Location-stable into_iter()?


#1

There are some kernel interfaces (for example, aio(7) that require certain structures to reside at the same memory location for their entire lifetimes. Unfortunately, collections of these structures can’t be used with into_iter, because it moves elements out of the collection. iter and iter_mut work, but they don’t consume the collection. Is there any way to transform a collection into an iterator that preserves the location of its elements? I suppose I could Box each element, but that would entail a substantial overhead.

Here’s a snippet that demonstrates the problem: https://play.rust-lang.org/?gist=63d65c6f0a4876e44166ca8559d03986&version=stable


#2

I am not sure if you want a move here. By definition, it may move (more precisely memcpy) data around. Can you explain a bit more why iter() and iter_mut() would not work for your use case?


#3

I’ve run into this pattern several times. Basically, I’ve got a struct that contains a Vec of struct aiocb ( or some other struct that can’t be moved). I want to consume the outer struct, transforming the inner struct aiocbs in the process. Because I don’t know what the caller is going to do with the results, I want to return an Iterator, not a collection. But I can’t return an Iterator because into_iter moves the elements. So I’m stuck with using iter or iter_mut with collect to transform the Vec into a collection of whatever the output type is. It works, but it uses more memory than simply returning an Iterator.


#4

For the purpose of transferring ownership of the aiocbs (which is what I understand you want to do here), returning a collection might be more appropriate than returning an iterator. After all, the user can just iterate on the resulting collection. Are you very keen on this part of the design?

If not, I would just turn the Vec into a boxed slice (to prevent the user from inserting/removing elements or causing any kind of reallocation and associated data reshuffling) and return that to the client.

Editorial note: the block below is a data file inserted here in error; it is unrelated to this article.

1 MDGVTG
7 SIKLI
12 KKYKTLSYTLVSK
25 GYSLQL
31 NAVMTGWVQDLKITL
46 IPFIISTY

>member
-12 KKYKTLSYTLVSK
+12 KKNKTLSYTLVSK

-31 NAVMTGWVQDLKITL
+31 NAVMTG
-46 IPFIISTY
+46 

#5

Yeah, I’m trying to transform ownership at the same time as doing an operation on the struct aiocbs. The only part that bothers me about using a collection is the extra memory usage.


#6

What I am proposing here does not use any extra memory. It just reuses the storage of the Vec of aiocbs that you had initially.

Also, note that Rust does not support immovable types yet, and if someone has even just an &mut to an aiocb, it is still possible to swap it out of its current location… I’m not sure if it would be safe to give your clients anything more than an & reference to them.


EDIT: You may also want to explore this kind of API, which consumes self at the end of the user-specified aiocb processing routine. It’s a common trick to handle “consume a value after letting a user play with references to it” scenarios.

struct MyStruct {
    cbs: Vec<aiocb>,
}

impl MyStruct {
    fn consume<F: FnOnce(&[aiocb])>(self, processing: F) {
        processing(&self.cbs);
    }
}

// ... user code ...

my_struct.consume(|cbs| {
    // Can use the inner aiocbs however I like here: iteration, slicing...
});
// my_struct does not exist anymore here, and aiocbs cannot be leaked out

EDIT 2: Thinking about this some more, I wonder if you should not rethink your use of a vector of aiocbs to begin with:

  • Any operation that modifies the vec (insertions, deletions, capacity changes…) while async IO associated with one of the aiocbs is in progress is unsafe.
  • Accidentally giving your client mutable access to the aiocbs while async IO is in progress is unsafe.